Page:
DraftStreet offers one of the best lineup constructions in the industry allowing for three pitchers, two starters and a starter/reliever. Additionally, they don’t overvalue the win as it is worth just two points. The rest of the scoring and roster setup can be viewed here if you aren’t already familiar with it.
There are some big arms available for Tuesday, including three north of $20,000. Adam Wainwright bounced back from a rough outing against San Francisco, but at $24,010, he’s too expensive to go with over the other big arms several thousand dollars cheaper. No one is hotter than Madison Bumgarner ($21,314), who has a 1.91 ERA, 0.77 WHIP, and 53-to-3 K:BB ratio in 47 innings over his last eight starts. I’d definitely use him over Waino with nearly $3,000 dollars in savings. Corey Kluber ($20,448) is the other $20,000 arm heading into KC, and while I have no issues using him, I’d prefer to jump down a level to the three guys in the $17,000 range.
Ian Kennedy ($17,575) has been reborn with the Padres, and it’s not just because of Petco. He has a 2.61 ERA and 1.07 WHIP with a 4.0 K:BB ratio in 31 road innings. He gets an anemic Phillies offense this time around. Doug Fister ($17,199) is squaring off against Bumgarner in what should be the matchup of the day, and with a win only worth two points at DraftStreet, I’m not afraid to use someone who could go 7-8 strong innings and end up with a no-decision. Hisashi Iwakuma ($16,919) is my favorite high-end pick of the day because he’s every bit as talented as these other guys, but also the cheapest of the bunch. He gets a Yankees squad coming into Seattle that has done almost all of their damage at home while flailing on the road.
The lefty-mashing Derek Norris ($7,087) gets a struggling Hector Santiago returning to the majors with his 4.82 ERA and 1.47 WHIP. Santiago has allowed 1.4 HR/9 as well—a career-worst. Yadier Molina ($4,437) has been a bit chilly of late, but he was hitting .335 with an .839 OPS before a 15-game skid that has seen him log just nine hits. I’ll be using him regularly while his price sits in a trough because he just won’t stay down for long.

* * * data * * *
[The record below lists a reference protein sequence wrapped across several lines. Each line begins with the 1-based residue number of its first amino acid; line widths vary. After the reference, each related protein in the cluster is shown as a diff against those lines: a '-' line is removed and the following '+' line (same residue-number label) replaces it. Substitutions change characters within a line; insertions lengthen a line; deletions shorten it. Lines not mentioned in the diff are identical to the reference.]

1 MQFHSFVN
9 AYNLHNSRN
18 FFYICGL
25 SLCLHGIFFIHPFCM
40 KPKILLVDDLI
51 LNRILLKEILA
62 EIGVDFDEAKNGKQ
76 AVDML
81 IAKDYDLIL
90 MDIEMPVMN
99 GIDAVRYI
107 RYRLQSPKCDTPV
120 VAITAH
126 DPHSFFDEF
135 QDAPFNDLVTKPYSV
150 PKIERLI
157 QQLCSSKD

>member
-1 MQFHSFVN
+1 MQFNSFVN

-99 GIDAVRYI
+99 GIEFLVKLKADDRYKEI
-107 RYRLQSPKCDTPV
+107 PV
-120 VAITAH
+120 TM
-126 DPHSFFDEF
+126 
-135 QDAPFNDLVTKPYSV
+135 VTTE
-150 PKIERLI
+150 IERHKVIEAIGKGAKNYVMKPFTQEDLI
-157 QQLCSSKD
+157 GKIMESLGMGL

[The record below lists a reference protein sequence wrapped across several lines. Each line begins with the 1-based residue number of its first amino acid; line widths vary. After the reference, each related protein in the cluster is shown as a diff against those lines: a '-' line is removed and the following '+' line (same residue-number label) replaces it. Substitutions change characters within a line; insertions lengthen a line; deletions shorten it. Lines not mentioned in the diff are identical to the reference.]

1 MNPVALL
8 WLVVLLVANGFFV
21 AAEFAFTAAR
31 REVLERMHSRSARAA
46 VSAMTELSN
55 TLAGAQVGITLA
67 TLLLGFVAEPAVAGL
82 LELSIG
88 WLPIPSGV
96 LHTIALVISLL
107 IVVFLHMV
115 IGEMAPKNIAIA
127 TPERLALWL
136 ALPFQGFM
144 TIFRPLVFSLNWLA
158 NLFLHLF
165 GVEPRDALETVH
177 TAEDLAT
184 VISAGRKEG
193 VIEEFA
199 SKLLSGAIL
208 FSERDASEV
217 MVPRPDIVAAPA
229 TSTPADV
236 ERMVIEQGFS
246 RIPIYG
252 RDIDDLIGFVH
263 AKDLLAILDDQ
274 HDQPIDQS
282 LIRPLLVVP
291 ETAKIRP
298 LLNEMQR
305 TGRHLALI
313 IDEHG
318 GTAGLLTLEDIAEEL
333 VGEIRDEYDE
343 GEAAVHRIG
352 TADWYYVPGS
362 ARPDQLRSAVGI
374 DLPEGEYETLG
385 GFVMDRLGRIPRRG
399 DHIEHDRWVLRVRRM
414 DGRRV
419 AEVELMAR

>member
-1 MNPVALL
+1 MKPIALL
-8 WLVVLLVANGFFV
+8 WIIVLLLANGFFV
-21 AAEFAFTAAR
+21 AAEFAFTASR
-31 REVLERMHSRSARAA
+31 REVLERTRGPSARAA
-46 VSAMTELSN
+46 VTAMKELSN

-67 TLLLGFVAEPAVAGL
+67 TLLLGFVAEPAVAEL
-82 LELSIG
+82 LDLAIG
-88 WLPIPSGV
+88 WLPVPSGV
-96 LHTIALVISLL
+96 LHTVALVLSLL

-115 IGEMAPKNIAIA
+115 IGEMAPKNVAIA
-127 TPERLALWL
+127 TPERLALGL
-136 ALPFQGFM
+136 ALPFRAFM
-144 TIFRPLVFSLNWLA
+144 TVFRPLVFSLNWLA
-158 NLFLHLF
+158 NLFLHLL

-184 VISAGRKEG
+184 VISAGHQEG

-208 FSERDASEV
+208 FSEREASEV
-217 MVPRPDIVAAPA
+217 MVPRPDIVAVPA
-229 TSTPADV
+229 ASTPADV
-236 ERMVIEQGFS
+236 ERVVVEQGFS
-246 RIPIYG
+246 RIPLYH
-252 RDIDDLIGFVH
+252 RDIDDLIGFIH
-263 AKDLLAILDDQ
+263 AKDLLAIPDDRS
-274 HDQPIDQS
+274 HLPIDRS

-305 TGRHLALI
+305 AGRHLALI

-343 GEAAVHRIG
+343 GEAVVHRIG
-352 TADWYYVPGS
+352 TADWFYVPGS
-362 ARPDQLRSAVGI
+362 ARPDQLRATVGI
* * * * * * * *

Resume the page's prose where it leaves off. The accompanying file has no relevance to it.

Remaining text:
You could double up with money-saving options between Molina and Mike Napoli ($5,197), which would make affording one of those $20,000 arms a lot easier. Napoli returned from with the DL on Sunday with a 3-for-4 effort that included a home run against the Tigers, and he gets to face off against Chris Tillman on Tuesday. Tillman has been brutal this year with a 5.20 ERA, and he’s always been prone to the long ball (1.3 HR/9 this year, 1.4 for his career).
I’m usually looking at the bats up over $8,000 at first base to get an established star, but I like the idea of taking advantage of Napoli’s depressed price on a day with so many big, enticing arms. If you do prefer the bigger bats at first, then you can roll with Freddie Freeman ($7,398) in Coors against Juan Nicasio, who has been awful against lefties throughout his career and particularly this year (.957 OPS).
Robinson Cano ($5,546) is a steal at his price, even facing a lefty. He’s only got a .734 OPS against southpaws this year, but with a .316 AVG, and Vidal Nuno isn’t exactly a lefty-killer, with a 1.088 OPS against them this year. Hopefully you jumped on Jason Kipnis while he was in the low-$5,000s, because he’s already up to $6,791 thanks to a seven-game hitting streak. He likely won’t take long to be up in the $8,000s with the top keystone bats, so even this price is something of a value. Howie Kendrick ($6,258) looks like a strong buy facing a lefty on Tuesday. While he doesn’t hold a major split, he does his best work against lefties, with a .295 AVG and .786 OPS against them compared to .290/.745 against righties.